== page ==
In defense of immutability

I thought I’d whip together a short blog post as a reaction to Mark Burgess’ (@markburgess_osl) keynote at the Cloudstack Collaboration Conference.

I thoroughly enjoyed the keynote but was a bit taken aback by one of the points that was made. It can be summed up in a quote that has since been floating around:

#ccceu13 @markburgess_osl no such thing .. immutable system .. show me a sys that is not changing and I'll show u a sys that is powered off

— botchagalupe (@botchagalupe) November 22, 2013
Mark digressed and dissed the notion that there is such a thing as immutable infrastructure and that it should be a goal to strive for. He supported this argument by saying that applications that live and perform a function or deliver a service can not be immutable - lest they are not running.

I think a few things are misguided in Mark’s analysis of what is meant by immutable infrastructure

Immutable infrastructure semantics

What people refer to when promoting immutable infrastructure is predominantly the promotion of immutable data structure to represent and converge infrastructure. In now way does it mean that systems are viewed as immobile.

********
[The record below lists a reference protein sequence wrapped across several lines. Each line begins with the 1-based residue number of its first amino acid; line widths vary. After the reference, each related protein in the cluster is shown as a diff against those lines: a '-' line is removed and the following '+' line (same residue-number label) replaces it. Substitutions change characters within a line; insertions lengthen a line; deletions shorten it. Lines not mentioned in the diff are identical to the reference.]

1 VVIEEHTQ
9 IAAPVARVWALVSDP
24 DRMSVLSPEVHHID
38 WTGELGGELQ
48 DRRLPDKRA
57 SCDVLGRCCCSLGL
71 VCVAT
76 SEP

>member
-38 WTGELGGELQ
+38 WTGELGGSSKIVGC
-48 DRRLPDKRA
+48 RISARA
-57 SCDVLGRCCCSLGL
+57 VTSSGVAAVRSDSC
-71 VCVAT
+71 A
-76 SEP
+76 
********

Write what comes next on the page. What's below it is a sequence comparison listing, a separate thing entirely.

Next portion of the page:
It is also a realization that many parts of infrastructure can now be treated as fully stateless automatons and for which lifecycle management can partly happen at a different level than previously namely by replacing instance instead of reconverging the state of an existing system.

Immutability promotes persistent data structures and a better audit trail

Since immutable data structure enforce building new copies of data on change, instead of silently mutating state, it provides a better avenue to create a complete history of state for data.

One of the main thing immutable data provides is a consistent view of data at a certain point in time - which again, does not limit its ability to evolve over time. This property is key in building simple audit trails.

For one thing, if immutability was such a limiting factor, I don’t think so many programming languages would be built around it.

Immutable infrastructure does not conflict with configuration management

Many people now turning to this new way to think about lifecycle management of infrastructure and systems as a whole come from years of experience with configuration management and in no way are trying to get rid of it. It is more a reflexion on what conf management is today, where it happens and how it could evolve.

TL;DR

I’ll now go read Mark’s book which he pitched rather well, except for this minor nitpick (ok that and the cheapshot at lambda calculus, but I won’t cover that!) :-)